Apple’s upcoming iPod touch

image Gadgets, gadgets; don’t you love ’em? Apple (read: Steve Jobs) has apparently made official the new, upcoming iPod, labeled iPod touch.

It practically looks and works like an iPhone except for the phone features, e.g., “flick through your photos”, “slide to unlock,” etc., although the lower “main” icons seem to be on top of a desk (with reflection). Pretty nice.

Further reading state that the iPod touch will initially come in two flavors: $300 for the 8 GB and $400 for the 16 GB. To read more about it, check out the post on Engadget.

I personally think the storage size is a demotion compared to the current iPod variations currently out there (e.g., 30 GB iPod Video). What I’m really trying to say is: Why won’t Apple offer a 30 GB iPod touch? It’s really only a hard drive in there, right? Hmmm…go figure.

Apple cuts 8GB iPhone price

image9/7/07 9:52 AM Update: Apple Gives $100 Store Credit to iPhone Customers

For the iPhone fans out there, the 8 GB is now – get this…$399 from $599. The 4 GB,  on the other hand is now $299, which Apple will be taking off the market (buy it while supplies last).

This sucks for the early adopters as they’ve just been had by Apple. Tsk, tsk, tsk…

Read more at Engadget.

AMD or Intel

Most people I know favor AMD processors over Intel. I myself have tried both and like AMD more – other than the Intel Core Duo on my Mac, which I’m very happy with. =0)

I’m posting an excerpt that I read on The Register regarding AMD’s less power-hungry processor (over Intel):

Computer performance consulting firm Neal Nelson & Associates claims that AMD-based servers have beaten Intel in 36 of the 57 power efficiency tests it has conducted. The tests put an AMD Opteron-based server up against an Intel Xeon-based server.

image The firm asserts the report was not funded or sponsored by any outside company or group. Tests were performed on servers configured with 2GB, 4GB, 6GB and 8GB of memory using various transaction processing load levels.

The results show that under certain configurations and load levels, the Intel server was 2.4 to 11.7 per cent more power efficient. But in a majority of cases, the AMD server was 9.2 to 23.1 per cent more efficient.

imagePerhaps more significantly, when the systems were idle and waiting for  transactions to process, the AMD server was 30.4 to 53.1 more power efficient. If accurate, it’s a noteworthy figure, considering many servers spend the most of their time waiting for work.

On the whole, NN&A’s tests showed that Intel’s power efficiency decreases as memory size increases. Conversely, AMD’s power efficiency increases as the memory is upped.

The firm uses a home-cooked benchmark — where web transactions are processed against a server configured with Novell’s SuSE Linux Enterprise Server, the Apache2 web server software, and the MySQL relational database.

The firm said they conducted the test in response to a statement made by Intel CEO Paul Otellini in July, where he claimed Intel was the leader in power efficiency.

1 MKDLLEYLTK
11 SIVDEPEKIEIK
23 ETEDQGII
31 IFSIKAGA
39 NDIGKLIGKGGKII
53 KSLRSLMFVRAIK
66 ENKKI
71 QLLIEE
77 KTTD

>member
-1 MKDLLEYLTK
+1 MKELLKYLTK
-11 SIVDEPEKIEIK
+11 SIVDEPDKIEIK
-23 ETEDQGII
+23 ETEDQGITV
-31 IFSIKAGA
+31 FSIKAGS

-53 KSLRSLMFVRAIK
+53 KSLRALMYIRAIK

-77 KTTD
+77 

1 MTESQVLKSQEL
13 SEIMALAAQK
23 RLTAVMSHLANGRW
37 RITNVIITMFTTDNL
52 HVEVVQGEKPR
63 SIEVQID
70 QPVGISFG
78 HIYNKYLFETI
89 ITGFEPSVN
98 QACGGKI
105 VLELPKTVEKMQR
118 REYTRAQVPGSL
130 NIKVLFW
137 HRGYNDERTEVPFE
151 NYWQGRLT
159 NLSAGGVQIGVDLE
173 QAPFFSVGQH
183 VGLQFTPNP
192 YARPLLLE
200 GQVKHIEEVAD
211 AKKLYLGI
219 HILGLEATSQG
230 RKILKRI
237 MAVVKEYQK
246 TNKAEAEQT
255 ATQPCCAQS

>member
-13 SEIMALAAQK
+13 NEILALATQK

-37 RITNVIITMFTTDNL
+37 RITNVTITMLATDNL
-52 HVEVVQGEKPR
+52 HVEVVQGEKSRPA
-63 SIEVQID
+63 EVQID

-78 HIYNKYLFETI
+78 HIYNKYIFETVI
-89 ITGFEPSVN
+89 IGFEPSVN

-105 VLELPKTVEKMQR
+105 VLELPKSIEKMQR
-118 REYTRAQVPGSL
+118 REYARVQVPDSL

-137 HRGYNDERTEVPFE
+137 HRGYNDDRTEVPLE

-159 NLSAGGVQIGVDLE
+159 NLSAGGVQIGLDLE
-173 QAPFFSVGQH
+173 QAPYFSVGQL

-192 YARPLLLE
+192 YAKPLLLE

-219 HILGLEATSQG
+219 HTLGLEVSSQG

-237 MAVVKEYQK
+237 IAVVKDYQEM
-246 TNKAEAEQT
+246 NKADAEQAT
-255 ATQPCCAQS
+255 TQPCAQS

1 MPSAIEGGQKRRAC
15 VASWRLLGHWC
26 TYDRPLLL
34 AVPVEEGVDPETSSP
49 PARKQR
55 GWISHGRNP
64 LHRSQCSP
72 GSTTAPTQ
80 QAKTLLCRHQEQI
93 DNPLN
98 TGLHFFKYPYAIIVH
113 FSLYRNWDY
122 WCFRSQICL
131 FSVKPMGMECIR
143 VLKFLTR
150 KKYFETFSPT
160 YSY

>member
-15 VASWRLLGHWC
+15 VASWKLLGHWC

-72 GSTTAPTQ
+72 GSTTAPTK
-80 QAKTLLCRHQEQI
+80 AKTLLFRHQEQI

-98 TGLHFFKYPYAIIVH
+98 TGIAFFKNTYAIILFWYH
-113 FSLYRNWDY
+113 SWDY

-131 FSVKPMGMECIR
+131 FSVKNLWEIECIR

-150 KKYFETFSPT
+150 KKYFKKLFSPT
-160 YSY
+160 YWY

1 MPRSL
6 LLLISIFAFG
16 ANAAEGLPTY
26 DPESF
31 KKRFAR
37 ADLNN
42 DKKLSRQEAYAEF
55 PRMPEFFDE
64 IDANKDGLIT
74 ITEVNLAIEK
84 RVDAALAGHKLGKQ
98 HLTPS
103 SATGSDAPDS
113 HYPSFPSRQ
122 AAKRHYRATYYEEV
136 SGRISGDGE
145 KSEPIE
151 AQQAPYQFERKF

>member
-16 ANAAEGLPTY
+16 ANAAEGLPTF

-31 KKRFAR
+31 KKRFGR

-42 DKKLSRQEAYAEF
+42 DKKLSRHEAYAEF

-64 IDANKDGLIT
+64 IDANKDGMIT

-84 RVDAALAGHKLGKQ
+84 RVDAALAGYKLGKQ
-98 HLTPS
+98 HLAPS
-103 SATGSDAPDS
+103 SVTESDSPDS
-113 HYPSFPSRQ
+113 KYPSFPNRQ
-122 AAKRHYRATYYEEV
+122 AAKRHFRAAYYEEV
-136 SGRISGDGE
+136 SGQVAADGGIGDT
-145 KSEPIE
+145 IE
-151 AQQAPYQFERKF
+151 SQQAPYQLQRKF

“It appears Mr. Otellini’s statement is inconsistent with the test results,” said Nelson.

Intel, of course, disputes the results.

“The report doesn’t measure our latest Xeons, or quad cores,” said Intel rep Nick Knupffer in an email. We have 2 GHz quad cores in the market at 50 watts, 12.5 per core!”

“The report ignores performance, in that you’d use less Intel servers to get the same job done, meaning less electricity is needed.”

“We stand behind all our energy efficient claims, period. For those IT managers who don’t do their own in-house testing, we recommend that each look at the 100s of independently verified benchmarks and reviews that exist for the most credible assessment.”

In other words, test it out for yourself!

Vista Service Pack 1 details

Microsoft today released details about the upcoming first service pack (SP1) for Vista. They say it features security upgrades, improved performance, and support for emerging (read: new) hardware and standards.

It doesn’t look like it will be released to the general public yet, but only to a moderate sized audience. They say it will be available in the first quarter of 2008. Here’s what Nick White, a MS program manager said about the release:

“A small group of testers has been putting a preview of the SP1 Beta through its paces to help prepare for broader release,” as he wrote in a Wednesday blog post. “We made the choice to start with a very small group of testers because we think it’s better for both our customers and for Microsoft to keep the beta program small at the start.”

And added:

“A later pre-release of SP1 will be available to a larger group of testers via MSDN and TechNet subscribers.”

Additionally, Vista SP1 will be available in three forms: express, stand-alone, and slipstream. For more details on SP1, go here.

Researchers hack into iPhone via Web

image Yowza! The iPhone can be hijacked? Tsk, tsk, tsk…not good, but not surprising either. Nowadays, more and more companies try to release more while downplaying quality – quantity over quality, which is a shame.

I’m not saying all corporations do this, but in general, yes they do. Apple should’ve spent more time testing this kinda stuff, rather than deploying early. But as they say, “strike while the iron is hot.”

I believe it comes down to the economics and logistics of the business culture in the twenty-first century.